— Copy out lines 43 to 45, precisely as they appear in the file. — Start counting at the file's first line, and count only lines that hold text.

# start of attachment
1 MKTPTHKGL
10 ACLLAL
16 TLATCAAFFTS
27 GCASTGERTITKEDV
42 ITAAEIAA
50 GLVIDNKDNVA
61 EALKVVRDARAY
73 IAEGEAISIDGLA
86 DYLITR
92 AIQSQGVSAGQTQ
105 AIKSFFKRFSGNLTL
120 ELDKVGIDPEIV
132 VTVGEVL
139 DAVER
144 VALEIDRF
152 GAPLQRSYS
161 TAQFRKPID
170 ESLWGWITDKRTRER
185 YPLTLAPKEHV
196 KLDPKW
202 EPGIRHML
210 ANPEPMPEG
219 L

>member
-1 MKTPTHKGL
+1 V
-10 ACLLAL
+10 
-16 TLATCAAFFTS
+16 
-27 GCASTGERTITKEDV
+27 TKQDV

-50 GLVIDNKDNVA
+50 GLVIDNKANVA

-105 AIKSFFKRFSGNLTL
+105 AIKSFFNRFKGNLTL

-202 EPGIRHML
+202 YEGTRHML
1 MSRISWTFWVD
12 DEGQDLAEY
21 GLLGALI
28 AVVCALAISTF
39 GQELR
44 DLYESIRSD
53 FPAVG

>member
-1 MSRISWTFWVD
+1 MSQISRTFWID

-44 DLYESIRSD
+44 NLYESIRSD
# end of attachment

39 GQELR
44 DLYESIRSD
53 FPAVG